• Re:Fucking LAMP. (Score:3, Interesting)

      by Trevin (570491)
      I'd love it if database management systems were compatible enough to allow that. The trouble is, it seems only the most basic query syntax has been standardized. Several other aspects, such as table creation, column types, auto-increment variables, and stored procedures, have varying degrees of differences or support between the various databases such that in any sufficiently complex application you would need to write a separate copy of db interface code for every DBMS that you want to support.
      • Re:Fucking LAMP. (Score:2, Interesting)

        by mrops (927562)
        Hey that why I say LAMP will never take the place of say Java/spring/hibernate/tomcat/jboss.
      • Is have DB spesific code for creating the tables, auto increments, etc. and then use standard queries.
        • Creating tables and querying tables isn't even the majority of a database development project. Also, if you want to make full use of your db, you'll probably have non-standard stuff in your queries anyway. Ignoring those features is fine unless they happen to make things work faster or better in some way. At that point, your PHB is firing you to hire someone who "knows how to get the most our of the db".
      • Ever heard of ORM?

        Clearly not the best thing for fine tuning your perfs (nothing is but raw SQL and good admins that known the DB), but try checking ActiveRecord for example, it does in fact allow table creation including column types, indexes, 1-1, 1-many and many-many relations between your tables (doesn't handle "true" foreign keys yet though), DB migrations (editing your databases, adding or removing columns or complete tables, modifying a column, ...) and everything is done in Ruby...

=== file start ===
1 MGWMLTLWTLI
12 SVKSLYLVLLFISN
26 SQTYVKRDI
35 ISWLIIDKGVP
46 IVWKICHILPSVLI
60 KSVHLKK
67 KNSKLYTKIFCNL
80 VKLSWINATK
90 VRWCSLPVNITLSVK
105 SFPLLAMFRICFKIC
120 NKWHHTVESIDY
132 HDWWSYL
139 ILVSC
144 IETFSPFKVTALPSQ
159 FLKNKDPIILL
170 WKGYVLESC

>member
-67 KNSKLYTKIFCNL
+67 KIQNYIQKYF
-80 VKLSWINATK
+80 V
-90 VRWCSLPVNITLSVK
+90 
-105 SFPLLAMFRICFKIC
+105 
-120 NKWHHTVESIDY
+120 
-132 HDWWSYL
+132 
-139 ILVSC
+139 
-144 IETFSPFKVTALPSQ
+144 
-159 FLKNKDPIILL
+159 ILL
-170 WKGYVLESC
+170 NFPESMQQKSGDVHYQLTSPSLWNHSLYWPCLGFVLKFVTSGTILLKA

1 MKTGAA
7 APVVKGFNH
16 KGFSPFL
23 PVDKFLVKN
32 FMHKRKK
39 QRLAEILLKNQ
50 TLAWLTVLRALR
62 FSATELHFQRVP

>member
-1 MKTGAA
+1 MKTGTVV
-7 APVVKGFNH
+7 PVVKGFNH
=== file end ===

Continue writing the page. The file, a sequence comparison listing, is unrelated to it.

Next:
• Re:Fucking LAMP. (Score:4, Interesting)

        by Decaff (42676) on Tuesday March 07, 2006 @03:49PM (#14869069)
        Several other aspects, such as table creation, column types, auto-increment variables, and stored procedures, have varying degrees of differences or support between the various databases such that in any sufficiently complex application you would need to write a separate copy of db interface code for every DBMS that you want to support.

        There are open (and closed) source products that have dealt with these issues for years. Modern ORMs products handle all of these matters, and automatically provide translation between portable query languages (such as JDOQL) and high-performance vendor-specific SQL depending on the database you deploy on.

        It is astonishing to see these matters still being discussed as if no solution exists!

    • Re:Fucking LAMP. (Score:2, Insightful)

      by aurb (674003)
      Indeed. I wonder why people are not using SQLite [sqlite.org] where they need a fast and not _very, very_ large database (that's the case with most websites). And if there's a need for a big and reliable db -- PostgreSQL is the answer.
      • Because it is so easy to find web hosting with MySQL.

        Next...
      • Re:Fucking LAMP. (Score:3, Interesting)

        by Malor (3658)
        SQLite doesn't seem to be very fast. I know the SlimDevices people are having some trouble with it. They write SlimServer, an open-source Perl server that indexes music and drives the company's (excellent) Squeezebox players.

        The problem seems to happen when people have very large collections, greater than 10,000 tracks... updates become slow, and the whole system gets a little sluggish. Apparently, when using MySQL, the problem goes away completely... or at least until someone gets to 100k tracks or some
    • Re:Fucking LAMP. (Score:5, Insightful)

      by Lumpy (12016) on Tuesday March 07, 2006 @12:09PM (#14866761) Homepage
      I'm sick of DB makers ignoring standards and making their SQL not 100% SQL99 compliant.

      it's is pure bullcrap that MSSQL,Oracle,MySQL and PostgreSQL can not take the exact same complex query without having to rewrite it.

      That is one of the big problems. the fact that some of my queries will not go cross platform because of stupidities thrown in by Microsoft, MYSQL, and Oracle that cause pain and suffering like this.

      • That's nothing.

        As an undergraduate, I took a class taught on Oracle platform (it helps that the department got a hefty kickback from Oracle). I got sick for 2 weeks and studied out of a database text that was all about SQL '99. The prof smoked my grade for using SQL '99 syntax, despite, otherwise, getting the questions right.